The second soup that we had stood out in complete contrast from the earlier one. Redolent with strips of fish maw, black fungus, beaten egg, minced meat and ginger in it, the soup tantalized our tastebuds with a zesty intermingling of sour, spicy and sweet flavours.

Personally, I like the fragrant oil chicken with sliced onions, potatoes, ‘choy sum’ (Chinese mustard leaves), pickled cucumber and chillies as well as the ubiquitous Foochow fishballs. Superbly bouncy and sweet with generous minced pork filling, the Foochow fishballs came in a clear soup with lots of sea kelp and beaten egg.

Dinner concluded with ‘lor mee’ or thick, fat yellow noodles braised in yet another thick, eggy broth. For those who are Hokkiens, this specialty is comfort food at its best and will definitely go down well.

Dining at Sun Hong Siong is quite an experience in itself as you can see the cooks at work, frying and dishing up their customers’ orders speedily from the giant woks. The shop building itself is still a simple wooden structure with cement floor, facing the main road. Throughout the evening we were there, the restaurant drew a steady stream of customers that kept all its tables occupied.

The food portions are big and substantial. Dishes are roughly priced between RM10 and RM20 each depending on what you order and the portion size. In the mornings, you can also have ‘dim sum’ such as steamed ‘pau’ (soft buns) and ‘siew mai’ (pork dumplings) for breakfast.

So if you wish to sample some truly authentic Foochow food minus the frills, then this is just the place to go to.

Jalan Besar
Ayer Tawar
Perak Darul Ridzuan
Tel: 05 6726544

Friday, May 06, 2005


Humans are creatures of habit. Despite our constant yearning for anything that’s new and exciting, we will eventually return to the tried and tested, and find great comfort in the things that are familiar and known to us.

How many times have we hanker for those dishes that stood the test of time and remind us of good times shared with family and friends, and of special occasions in our lives?So that is mainly the reason why classical favourites like steaks and oysters reign supreme at the Prime Grill Room at the Crown Princess Kuala Lumpur.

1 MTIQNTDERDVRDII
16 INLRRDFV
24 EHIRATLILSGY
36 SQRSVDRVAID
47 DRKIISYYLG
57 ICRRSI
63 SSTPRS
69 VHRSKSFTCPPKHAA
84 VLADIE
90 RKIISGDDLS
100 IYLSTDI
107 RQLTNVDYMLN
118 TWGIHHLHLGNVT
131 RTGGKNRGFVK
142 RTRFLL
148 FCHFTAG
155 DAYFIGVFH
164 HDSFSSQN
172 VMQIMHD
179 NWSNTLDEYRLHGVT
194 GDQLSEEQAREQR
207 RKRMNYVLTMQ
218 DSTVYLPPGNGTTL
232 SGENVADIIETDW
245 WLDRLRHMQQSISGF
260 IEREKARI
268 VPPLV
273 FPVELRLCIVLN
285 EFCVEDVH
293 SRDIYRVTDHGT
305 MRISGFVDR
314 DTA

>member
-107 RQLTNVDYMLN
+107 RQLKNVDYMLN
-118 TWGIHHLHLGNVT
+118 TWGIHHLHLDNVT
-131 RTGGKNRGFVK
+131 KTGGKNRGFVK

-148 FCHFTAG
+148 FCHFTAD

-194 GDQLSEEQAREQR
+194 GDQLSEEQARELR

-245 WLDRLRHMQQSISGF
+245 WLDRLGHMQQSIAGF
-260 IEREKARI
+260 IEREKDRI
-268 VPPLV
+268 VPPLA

The restaurant exudes a stylish décor with lots of brown timber paneling, plush leather seats in dark chocolate and earth-toned carpet. Sleek, dark mahogany tables and lush green plants are offset with modern artworks in vibrant hues and peach lampshades. It’s the perfect blend of old world colonial style and restrained modernity.What I really like about this outlet is that diners are permitted to smoke only at the bar and lounge area but not in the main dining area. According to the management, they reckon second-smoke does affect the taste of the food served, besides imposing on the comfort of non-smoking diners.

If you are one of those who like a tipple before dinner, the wine selection is competitively priced for a hotel outlet with prices hovering close to retail pricing, starting at RM52++ onwards. The current list is predominantly Australian and touts many boutique wines including the house specialty, Turkey Flat Grenache Noir 2001, Barossa (RM89++ per bottle). In addition, you’d find a small number of Chilean, French and New Zealand wines plus one or two from Spain and South Africa.

So how's the food? Not too bad - out of ten, I'd say it garners a 6.5 rating. Chef Allan Parish of the Grace Hotel in Sydney (whose former master was the celebrated Ozzie chef, Neil Perry), was tasked with training the local team here.